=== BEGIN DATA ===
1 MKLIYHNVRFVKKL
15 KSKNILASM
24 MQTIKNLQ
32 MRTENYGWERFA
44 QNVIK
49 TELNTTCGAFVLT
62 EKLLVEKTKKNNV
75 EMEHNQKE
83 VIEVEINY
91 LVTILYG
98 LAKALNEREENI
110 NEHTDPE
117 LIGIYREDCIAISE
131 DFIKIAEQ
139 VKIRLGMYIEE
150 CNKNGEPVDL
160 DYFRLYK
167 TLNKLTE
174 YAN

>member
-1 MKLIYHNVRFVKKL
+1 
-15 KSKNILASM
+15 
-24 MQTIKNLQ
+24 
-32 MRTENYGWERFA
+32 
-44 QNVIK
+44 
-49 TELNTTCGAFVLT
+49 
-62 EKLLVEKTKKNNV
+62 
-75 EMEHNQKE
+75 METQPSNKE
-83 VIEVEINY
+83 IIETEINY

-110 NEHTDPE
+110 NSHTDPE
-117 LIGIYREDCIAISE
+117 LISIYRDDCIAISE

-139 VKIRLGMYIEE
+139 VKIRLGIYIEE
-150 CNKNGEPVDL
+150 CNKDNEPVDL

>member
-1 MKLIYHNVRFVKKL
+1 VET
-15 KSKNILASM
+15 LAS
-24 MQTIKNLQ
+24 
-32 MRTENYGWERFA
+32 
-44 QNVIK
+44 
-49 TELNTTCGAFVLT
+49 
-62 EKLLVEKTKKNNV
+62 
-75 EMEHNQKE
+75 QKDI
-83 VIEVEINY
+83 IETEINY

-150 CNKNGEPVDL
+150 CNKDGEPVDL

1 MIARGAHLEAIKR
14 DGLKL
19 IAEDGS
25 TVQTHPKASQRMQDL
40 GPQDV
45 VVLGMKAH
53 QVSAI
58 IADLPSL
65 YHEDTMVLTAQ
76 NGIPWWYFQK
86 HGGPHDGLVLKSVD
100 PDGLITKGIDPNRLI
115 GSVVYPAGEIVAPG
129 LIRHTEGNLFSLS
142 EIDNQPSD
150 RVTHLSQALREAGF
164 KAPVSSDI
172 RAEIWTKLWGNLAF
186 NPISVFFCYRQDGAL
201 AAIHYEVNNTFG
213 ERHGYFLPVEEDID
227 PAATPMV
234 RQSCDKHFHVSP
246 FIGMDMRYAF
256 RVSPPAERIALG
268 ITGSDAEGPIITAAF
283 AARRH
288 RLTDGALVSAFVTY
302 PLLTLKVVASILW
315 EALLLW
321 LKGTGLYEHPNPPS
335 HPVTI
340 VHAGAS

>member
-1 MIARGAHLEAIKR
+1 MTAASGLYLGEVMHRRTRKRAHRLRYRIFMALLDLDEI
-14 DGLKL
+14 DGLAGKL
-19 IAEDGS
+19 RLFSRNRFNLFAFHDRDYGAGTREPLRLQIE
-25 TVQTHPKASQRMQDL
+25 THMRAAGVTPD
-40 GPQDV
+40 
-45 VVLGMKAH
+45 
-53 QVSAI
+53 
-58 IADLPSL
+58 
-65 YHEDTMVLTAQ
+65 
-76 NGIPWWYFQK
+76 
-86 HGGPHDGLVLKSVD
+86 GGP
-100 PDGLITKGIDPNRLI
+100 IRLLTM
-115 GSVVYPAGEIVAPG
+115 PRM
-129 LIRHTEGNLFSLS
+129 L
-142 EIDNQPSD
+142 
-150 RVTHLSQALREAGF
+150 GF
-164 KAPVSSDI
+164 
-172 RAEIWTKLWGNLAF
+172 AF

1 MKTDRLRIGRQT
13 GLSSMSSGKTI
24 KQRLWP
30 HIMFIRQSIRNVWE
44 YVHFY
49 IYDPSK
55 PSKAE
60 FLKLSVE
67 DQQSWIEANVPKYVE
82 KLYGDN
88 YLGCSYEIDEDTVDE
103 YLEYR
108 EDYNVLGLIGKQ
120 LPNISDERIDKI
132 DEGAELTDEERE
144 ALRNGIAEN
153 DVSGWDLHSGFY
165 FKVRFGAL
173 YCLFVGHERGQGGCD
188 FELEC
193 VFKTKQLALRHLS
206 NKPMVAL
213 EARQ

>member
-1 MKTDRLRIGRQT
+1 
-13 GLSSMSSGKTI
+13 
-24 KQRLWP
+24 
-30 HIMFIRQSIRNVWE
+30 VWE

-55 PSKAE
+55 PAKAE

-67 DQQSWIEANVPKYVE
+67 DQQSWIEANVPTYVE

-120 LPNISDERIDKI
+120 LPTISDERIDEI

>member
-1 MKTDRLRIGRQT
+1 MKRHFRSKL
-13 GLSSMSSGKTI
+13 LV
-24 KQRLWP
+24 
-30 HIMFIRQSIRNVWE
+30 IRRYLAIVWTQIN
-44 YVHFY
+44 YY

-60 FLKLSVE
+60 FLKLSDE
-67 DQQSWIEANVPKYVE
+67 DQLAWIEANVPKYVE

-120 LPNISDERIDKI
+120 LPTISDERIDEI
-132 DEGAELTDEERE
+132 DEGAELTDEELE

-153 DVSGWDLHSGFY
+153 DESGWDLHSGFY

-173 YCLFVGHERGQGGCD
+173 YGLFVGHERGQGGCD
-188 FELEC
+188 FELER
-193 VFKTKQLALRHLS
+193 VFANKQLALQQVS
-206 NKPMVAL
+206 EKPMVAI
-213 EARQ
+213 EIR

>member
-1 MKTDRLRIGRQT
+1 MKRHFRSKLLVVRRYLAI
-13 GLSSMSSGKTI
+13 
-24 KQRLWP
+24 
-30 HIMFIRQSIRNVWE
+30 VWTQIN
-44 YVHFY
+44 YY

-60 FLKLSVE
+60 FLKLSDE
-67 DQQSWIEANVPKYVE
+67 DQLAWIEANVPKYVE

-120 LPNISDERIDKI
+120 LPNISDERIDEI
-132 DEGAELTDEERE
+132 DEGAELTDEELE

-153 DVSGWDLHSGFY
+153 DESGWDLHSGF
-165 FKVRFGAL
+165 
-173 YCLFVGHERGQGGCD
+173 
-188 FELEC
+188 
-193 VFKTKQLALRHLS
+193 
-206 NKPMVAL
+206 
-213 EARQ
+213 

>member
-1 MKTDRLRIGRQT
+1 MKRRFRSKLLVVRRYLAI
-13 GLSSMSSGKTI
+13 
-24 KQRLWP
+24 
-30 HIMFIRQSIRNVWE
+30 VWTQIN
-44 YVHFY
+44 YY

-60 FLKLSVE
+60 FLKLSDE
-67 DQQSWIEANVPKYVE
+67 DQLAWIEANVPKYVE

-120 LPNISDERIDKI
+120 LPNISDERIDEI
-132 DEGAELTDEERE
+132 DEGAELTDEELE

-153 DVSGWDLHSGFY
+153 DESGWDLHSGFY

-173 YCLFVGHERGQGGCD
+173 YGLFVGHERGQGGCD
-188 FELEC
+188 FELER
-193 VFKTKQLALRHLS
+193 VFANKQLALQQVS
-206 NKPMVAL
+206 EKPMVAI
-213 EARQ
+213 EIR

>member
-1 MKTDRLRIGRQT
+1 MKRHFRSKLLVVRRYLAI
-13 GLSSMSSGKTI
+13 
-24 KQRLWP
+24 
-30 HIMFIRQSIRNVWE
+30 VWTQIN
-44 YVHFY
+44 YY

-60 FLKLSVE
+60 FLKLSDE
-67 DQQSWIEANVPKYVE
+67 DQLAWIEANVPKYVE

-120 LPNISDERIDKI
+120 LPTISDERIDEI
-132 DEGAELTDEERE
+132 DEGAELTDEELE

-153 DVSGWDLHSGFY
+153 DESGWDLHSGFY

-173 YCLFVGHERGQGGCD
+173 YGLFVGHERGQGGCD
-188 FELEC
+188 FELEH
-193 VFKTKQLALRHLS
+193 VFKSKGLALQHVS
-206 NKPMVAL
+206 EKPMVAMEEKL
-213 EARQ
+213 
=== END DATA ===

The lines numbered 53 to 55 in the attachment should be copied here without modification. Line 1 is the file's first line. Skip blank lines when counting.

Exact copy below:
+24 
-32 MRTENYGWERFA
+32 